When discussing SEO tactics, rankings, and linking, there is a lot of chatter surrounding white hat, grey hat, and black hat strategies. While the names were borrowed from hacking culture, the meanings remain pertinent – practices that are legal, uncertain, and illegal. Curious what this means for content? Let’s take a closer look!
White hat strategies follow all the rules. To properly conduct white hate SEO, you take a look at all the latest Google recommendations for proper SEO etiquette and what they like to see in content, and you follow all the advice.
Today, white hat practices depend primarily on real human users to increase page rankings and almost entirely ignore bots. If bots or automatic analysis help out, that’s all to the good, but white practices don’t lend itself to dedicated bot strategies. Its focus is on people.
This approach comes with several marketing benefits. It tends to favor engagement or discussion, which helps you develop client relationships more easily. It also helps you get into the habit of developing stronger content. When you aren’t focusing on the exact links, phrases, or publication methods, you tend to focus more on quality information, readability, and making contact with the reader…which helps everyone.
Finally, white hat is getting easier these days. One reason is user intent, or the smarter versions of search engines that can interpret user intent from a wide variety of phrases, which means keywords don’t have to be as exact and you don’t have to spend as much time worrying about every technical detail.
Grey hat strategies avoid anything that’s explicitly banned or discouraged…but tread freely everywhere else. Here the technical details are still important, and marketers are willing to use bots and other automatic forms of analysis to give their page rankings a bump.
Grey hat is an effective way to give your content a starting boost, especially if you’re developing a new website. A good example is using link distribution tools to automatically spread your content to applicable platforms. You aren’t doing black hat tricks like paying for links, and you could do the same thing “manually,” but it’s much faster to use this tool, and that speed can net you better rankings (Bitrebels has an infographic with good examples).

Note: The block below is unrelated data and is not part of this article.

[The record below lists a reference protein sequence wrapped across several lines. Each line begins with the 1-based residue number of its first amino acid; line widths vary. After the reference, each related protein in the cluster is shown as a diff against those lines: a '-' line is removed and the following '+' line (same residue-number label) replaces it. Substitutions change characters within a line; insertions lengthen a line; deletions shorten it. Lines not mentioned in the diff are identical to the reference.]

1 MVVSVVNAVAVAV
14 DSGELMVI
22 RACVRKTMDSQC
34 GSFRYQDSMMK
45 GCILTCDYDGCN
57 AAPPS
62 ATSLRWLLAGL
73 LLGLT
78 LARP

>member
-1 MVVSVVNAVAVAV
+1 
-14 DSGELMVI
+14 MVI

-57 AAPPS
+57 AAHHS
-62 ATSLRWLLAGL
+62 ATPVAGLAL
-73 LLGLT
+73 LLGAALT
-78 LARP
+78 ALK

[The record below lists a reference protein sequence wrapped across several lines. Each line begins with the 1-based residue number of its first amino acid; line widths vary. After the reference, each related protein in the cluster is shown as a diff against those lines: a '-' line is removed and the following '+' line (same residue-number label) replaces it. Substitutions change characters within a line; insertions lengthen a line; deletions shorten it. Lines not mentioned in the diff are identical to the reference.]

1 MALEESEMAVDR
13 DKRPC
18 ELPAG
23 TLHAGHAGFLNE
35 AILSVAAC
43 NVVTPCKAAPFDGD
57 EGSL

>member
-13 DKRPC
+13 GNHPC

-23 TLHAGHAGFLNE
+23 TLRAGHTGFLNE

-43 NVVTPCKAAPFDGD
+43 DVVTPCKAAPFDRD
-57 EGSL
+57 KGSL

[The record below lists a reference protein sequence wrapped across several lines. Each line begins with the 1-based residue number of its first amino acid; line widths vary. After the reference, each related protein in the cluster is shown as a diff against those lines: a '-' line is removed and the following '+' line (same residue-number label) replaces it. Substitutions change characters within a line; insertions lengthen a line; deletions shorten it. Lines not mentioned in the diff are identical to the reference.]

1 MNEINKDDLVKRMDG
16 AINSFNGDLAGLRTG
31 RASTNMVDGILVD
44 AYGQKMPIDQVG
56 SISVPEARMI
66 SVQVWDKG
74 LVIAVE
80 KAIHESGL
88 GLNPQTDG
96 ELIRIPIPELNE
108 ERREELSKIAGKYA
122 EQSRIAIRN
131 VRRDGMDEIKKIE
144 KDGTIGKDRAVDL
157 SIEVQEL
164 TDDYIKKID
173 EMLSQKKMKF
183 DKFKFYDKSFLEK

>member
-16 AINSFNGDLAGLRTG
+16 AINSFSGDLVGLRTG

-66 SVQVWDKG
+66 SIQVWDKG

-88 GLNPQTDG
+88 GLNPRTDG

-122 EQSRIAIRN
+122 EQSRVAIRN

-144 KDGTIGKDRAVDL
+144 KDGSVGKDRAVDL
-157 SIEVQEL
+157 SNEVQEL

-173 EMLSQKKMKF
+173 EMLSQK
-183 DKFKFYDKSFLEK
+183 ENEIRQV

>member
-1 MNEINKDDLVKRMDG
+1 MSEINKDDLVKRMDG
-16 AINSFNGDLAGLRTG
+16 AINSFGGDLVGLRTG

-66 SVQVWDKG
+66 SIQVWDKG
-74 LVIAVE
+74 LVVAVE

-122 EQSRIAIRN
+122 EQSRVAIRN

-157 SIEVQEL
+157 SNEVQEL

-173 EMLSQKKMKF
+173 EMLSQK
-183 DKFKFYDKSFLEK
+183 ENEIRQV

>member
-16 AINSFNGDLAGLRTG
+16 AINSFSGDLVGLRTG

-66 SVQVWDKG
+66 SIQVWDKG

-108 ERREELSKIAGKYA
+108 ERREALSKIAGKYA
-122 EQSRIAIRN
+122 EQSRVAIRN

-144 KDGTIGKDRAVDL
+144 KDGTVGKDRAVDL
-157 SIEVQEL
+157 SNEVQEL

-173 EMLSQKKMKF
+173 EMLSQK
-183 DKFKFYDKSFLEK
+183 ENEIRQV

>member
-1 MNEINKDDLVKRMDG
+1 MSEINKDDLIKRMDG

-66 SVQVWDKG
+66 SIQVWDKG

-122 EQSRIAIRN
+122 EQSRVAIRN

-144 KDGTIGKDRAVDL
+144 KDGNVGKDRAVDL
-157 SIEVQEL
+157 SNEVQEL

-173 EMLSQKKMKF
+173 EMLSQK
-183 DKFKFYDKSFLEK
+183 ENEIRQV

The problem with a grey hat is that it focuses on poorly defined SEO techniques. In other words, many of these grey tactics have been ignored by search engines, not actually allowed. In other words, grey hat practices are always moving toward either white hat status, or black hat bans…and the bans tend to be more common. This means that if you use any grey hat methods, you have to keep up with any official or apparent changes to SEO algorithms. For example, “article spinning” or writing a new article that repeats the content of a similar article (found somewhere online) is currently grey hat, but Google may create more stringent analysis in the future that marks you down for articles that look too much like copies, even if your wording is different.
If one of your grey tactics becomes black, you’re looking at a whole lot of work going back through your content and removing that tactic from every piece. We saw this happen when grey backlinking tricks drifted toward black, and it ruined the page rankings of many websites.
Black hat strategies are tricks that are directly banned, discouraged and punished by search engines. They involve plenty of automatic tools and bots that replicate vast amounts of content, as well as paying for cheap links, keyword stuffing, copying content to claim as your own, hidden text, and other cheap methods. These can give you a sharp boost in rankings, followed quickly by your website getting banned.
Black hat strategies are hard to defend these days. Sure, they worked for a few months and sometimes even years in past decades, but now algorithms detect black hat tricks immediately and penalize you severely. There’s really no benefit here.